How Does Cesium Atom Clock Works and Why It Is Used for Time Keeping Purposes?


How does Cesium atom clock works and why it is used for time keeping purposes?

Timekeeping is made possible due to the fact that the counting interval can be done repeatedly without high variation. Although mechanical means for example use of amechanical pendulum can be used in timekeeping, such methods are not as effective as theuse of atomic clock for time keeping. Although there are a number of elements that can be used in the atomic clock, Cesium is the most preferred element because of a number of reasons as it is going to be seen in the current paper. In addition to exploring reasons for using Cesium atom clock for time keeping, the working of cesium atom clock will also be looked at.

Working of Cesium atom clock and the reasons for use for timekeeping purposes
Even though time keeping can be done using a mechanical pendulum, there are certain discrepancies that are developed by this mechanism and therefore for efficiency in timekeeping, emerged atom is used Buchheim, 2015). Although other atoms like Rubidium can be used in timekeeping, Cesium is the most preferred atom because of a number of reasons. Before looking at the reasons for preference of cesium in atomic clocks and the working of the clock, it is better to look at the principle of the atomic clock.
Atomic clock works through thesplitting of the energy levels. Thisphenomenon of splitting the energy levels is as a result of the magnetic field in an atom’s nucleus and therefore for this to effectively take place, then an atom that is easily vaporized is preferred. In addition, an atom that has one stable isotope is favorable. It should also have ahigh frequency for the purpose of transition and it should have amagnetic field. Looking at the elements that can be used in this clock, then Cesium is the most effective one. Cs-133 has all these characteristics and it is because of this it is being used as a standard for time measurement and its increased use in timekeeping (Abbgy, 2013). The length of a second is measured through theuse of cesium atom that acts as an international standard. This either is used in defining a second as it refers to 9,192,631,770 cycles of the radiation that cesium atom acquires.
In the cesium atomic clock, the atoms of the element are directed down the tube of the clock. As they are being channeled down the tube, they are made to go through radio waves. If the funneled atoms are at the right frequency of 9,192,631,770 cycles per second the (definition of a second), they are made to resonate and therefore change their state of energy. There is a detector that is placed at the end of the tube that counts the number of cesium atoms whose energy states have been changed. It should be noted that the number of the atoms that comes into contact with the detector is determined by the tuning of the radio wave frequency to the established international standard in measuring time. As the cesium atom gets into contact with the detector, it then sends the information back to the clock’s radio wave generator. The generator then coordinates the frequency registered as a result of the radio waves with the highest number of the atoms that are striking it. Electronics that are used in the clock then count the frequency. A frequency count is then used to indicate a second and hence timekeeping (Milonni&Eberly, 2010).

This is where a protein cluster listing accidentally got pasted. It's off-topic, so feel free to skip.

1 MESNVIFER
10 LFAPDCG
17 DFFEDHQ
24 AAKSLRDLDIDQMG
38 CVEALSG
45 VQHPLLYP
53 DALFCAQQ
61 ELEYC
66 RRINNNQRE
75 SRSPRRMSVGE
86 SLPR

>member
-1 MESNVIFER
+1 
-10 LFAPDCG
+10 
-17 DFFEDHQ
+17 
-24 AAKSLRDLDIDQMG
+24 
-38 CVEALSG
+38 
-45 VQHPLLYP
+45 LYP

As already mentioned, unlike other mechanism that are used in time measuring including use of pendulums, the cesium atomic clock is more accurate as the electrons that cycle the nucleus of an atom that moves back and forth in between the energy states are more accurate and precisely count the seconds and therefore effective for timekeeping (Abbgy, 2013). Compared to other atoms that can be used, cesium atom is more effective as it has the aspects that align with the principle of anatomic clock.
Buchheim, R. K. (2015). Astronomical discoveries you can make, too!: Replicating the work of the great observers.
Abbgy, T. S. (2013). Elements and the periodic table. Greensboro, NC: Mark Twain Media Inc Pub.
Milonni, P. W., &Eberly, J. H. (2010). Laser physics. Hoboken, N.J: John Wiley & Sons.

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How Does Cesium Atom Clock Works and Why It Is Used for Time Keeping Purposes?. (2022, Feb 25). Retrieved from

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